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NAPIER’S BONE OUGTRED’S SLIDE RULE PASCALINE LEIBNIZ CALCULATOR BABBAGE’S ANALYTICAL ENGINE  B. Electromechanical Device  Usually powered by an electric motor and uses switches and relays. HOLLERITH’S PUNCHED-CARD MACHINE JACQUARD’S LOOM MARK I  C. Electronic Device  - such as modern digital computer, has its principal components circuit boards, transistors or silicon and chips. ATANASOFF-BERRY COMPUTER ELECTRONIC NUMERICAL INTEGRATOR AND CALCULATOR (ENIAC) ELECTRONIC DISCRETE VARIABLE AUTOMATIC COMPUTER (EDVAC) ELECTRONIC DELAYED STORAGE AUTOMATIC CALCULATOR (EDSAC) UNIVERSAL AUTOMATIC COMPUTER (UNIVAC) Computer History: ABACUS 4th Century B.C. The abacus, a simple counting aid, may have been invented in Babylonia (now Iraq) in the fourth century B.C. This device allows users to make computations using a system of sliding beads arranged on a rack.

37. BLAISE PASCAL’S PASCALINE (1623 - 1662)  In 1642, the French mathematician and philosopher Blaise Pascal invented a calculating device that would come to be called the "Adding Machine".  Originally called a "numerical wheel calculator" or the "Pascaline", Pascal's invention utilized a train of 8 moveable dials or cogs to add sums of up to 8 figures long. As one dial turned 10 notches - or a complete revolution - it mechanically turned the next dial.  Pascal's mechanical Adding Machine automated the process of calculation. Although slow by modern standards, this machine did provide a fair degree of accuracy and speed. 38. CHARLES BABBAGE ANALYTICAL ENGINE (1791 - 1871)  Born in 1791, Charles Babbage was an English mathematician and professor.  In 1822, he persuaded the British government to finance his design to build a machine that would calculate tables for logarithms.  With Charles Babbage's creation of the "Analytical Engine", (1833) computers took the form of a general purpose machine. 39. HOWARD AIKEN ‘MARK I’(1900 - 1973)  Aiken thought he could create a modern and functioning model of Babbage's Analytical Engine.  He succeeded in securing a grant of 1 million dollars for his proposed Automatic Sequence Calculator; the Mark I for short. From IBM.  In 1944, the Mark I was "switched" on. Aiken's colossal machine spanned 51 feet in length and 8 feet in height. 500 meters of wiring were required to connect each component.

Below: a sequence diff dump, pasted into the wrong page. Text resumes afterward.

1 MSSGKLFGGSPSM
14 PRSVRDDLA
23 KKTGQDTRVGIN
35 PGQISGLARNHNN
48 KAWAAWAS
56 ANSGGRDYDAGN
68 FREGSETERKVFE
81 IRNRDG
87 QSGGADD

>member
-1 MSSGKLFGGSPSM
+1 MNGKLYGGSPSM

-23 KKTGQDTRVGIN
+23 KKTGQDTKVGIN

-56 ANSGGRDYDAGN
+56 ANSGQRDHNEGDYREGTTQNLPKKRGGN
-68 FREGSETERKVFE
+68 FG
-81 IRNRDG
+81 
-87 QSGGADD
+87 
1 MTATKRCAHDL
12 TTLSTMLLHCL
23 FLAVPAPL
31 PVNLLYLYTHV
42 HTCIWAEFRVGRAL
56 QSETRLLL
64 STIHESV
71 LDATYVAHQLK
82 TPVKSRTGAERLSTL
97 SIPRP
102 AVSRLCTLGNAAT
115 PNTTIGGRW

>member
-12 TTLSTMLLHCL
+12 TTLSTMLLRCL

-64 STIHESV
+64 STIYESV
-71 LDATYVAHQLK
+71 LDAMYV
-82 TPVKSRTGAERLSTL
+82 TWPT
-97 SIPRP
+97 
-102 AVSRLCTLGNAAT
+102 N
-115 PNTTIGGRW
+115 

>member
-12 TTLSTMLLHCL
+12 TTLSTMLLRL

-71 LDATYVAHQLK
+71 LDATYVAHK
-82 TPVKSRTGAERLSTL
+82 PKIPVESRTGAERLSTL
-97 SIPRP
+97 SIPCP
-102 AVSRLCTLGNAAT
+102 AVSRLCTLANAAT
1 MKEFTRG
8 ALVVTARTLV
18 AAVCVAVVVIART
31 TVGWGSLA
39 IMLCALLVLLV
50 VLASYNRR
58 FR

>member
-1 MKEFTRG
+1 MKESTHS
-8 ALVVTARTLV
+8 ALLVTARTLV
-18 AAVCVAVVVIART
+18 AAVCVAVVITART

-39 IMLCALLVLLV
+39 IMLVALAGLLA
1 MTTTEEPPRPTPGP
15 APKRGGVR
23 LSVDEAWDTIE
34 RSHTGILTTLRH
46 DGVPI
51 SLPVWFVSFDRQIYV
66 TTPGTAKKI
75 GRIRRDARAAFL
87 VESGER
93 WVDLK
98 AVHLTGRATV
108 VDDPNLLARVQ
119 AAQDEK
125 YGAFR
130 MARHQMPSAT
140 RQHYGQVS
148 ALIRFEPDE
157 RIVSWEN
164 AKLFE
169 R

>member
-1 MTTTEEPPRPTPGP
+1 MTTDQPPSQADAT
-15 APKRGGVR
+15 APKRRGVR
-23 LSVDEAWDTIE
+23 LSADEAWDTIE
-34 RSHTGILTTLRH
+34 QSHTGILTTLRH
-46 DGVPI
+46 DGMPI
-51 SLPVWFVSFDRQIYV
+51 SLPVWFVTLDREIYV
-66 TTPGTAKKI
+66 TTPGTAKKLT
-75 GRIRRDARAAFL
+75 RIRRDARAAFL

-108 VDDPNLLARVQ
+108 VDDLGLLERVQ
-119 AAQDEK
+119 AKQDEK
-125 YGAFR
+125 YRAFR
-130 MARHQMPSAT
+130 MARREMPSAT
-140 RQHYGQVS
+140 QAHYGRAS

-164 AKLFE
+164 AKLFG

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 The Mark I did transform Babbage's dream into reality and did succeed in putting IBM's name on the forefront of the burgeoning computer industry. From 1944 on, modern computers would forever be associated with digital intelligence. 40. ELECTRONIC NUMERICAL INTEGRATOR AND CALCULATOR (ENIAC) (1946)  Under the leadership of J. Presper Eckert (1919 - 1995) and John W. Mauchly (1907 - 1980) the team produced a machine that computed at speeds 1,000 times faster than the Mark I was capable of only 2 years earlier.  Using 18,00-19,000 vacuum tubes, 70,000 resistors and 5 million soldered joints this massive instrument required the output of a small power station to operate it.  It could do nuclear physics calculations (in two hours) which it would have taken 100 engineers a year to do by hand.  The system's program could be changed by rewiring a panel. 41. TRANSISTOR (1948)  In the laboratories of Bell Telephone, John Bardeen, Walter Brattain and William Shockley discovered the "transfer resistor"; later labelled the transistor.  Advantages:  increased reliability  1/13 size of vacuum tubes  consumed 1/20 of the electricity of vacuum tubes  were a fraction of the cost This tiny device had a huge impact on and extensive implications for modern computers. In 1956, the transistor won its creators the Noble Peace Prize for their invention. 42. ALTAIR (1975)  The invention of the transistor made computers smaller, cheaper and more reliable. Therefore, the stage was set for the entrance of the computer into the domestic realm. In 1975, the age of personal computers commenced.  Under the leadership of Ed Roberts the Micro Instrumentation and Telemetry System Company (MITS) wanted to design a computer 'kit' for the home hobbyist.  Based on the Intel 8080 processor, capable of controlling 64 kilobyes of memory, the MITS Altair - as the invention was later called - was debuted on the cover of the January edition of Popular Electronics magazine.  Presenting the Altair as an unassembled kit kept costs to a minimum. Therefore, the company was able to offer this model for only $395. Supply could not keep up with demand.  ALTAIR FACTS:  No Keyboard  No Video Display  No Storage Device 43. IBM PC (1981)  On August 12, 1981 IBM announced its own personal computer.  Using the 16 bit Intel 8088 microprocessor, allowed for increased speed and huge amounts of memory.  Unlike the Altair that was sold as unassembled computer kits, IBM sold its "ready-made" machine through retailers and by qualified salespeople.  To satisfy consumer appetites and to increase usability, IBM gave prototype IBM PCs to a number of major software companies.  For the first time, small companies and individuals who never would have imagined owning a "personal" computer were now opened to the computer world. 6 | R E V I E W E R ©AKAN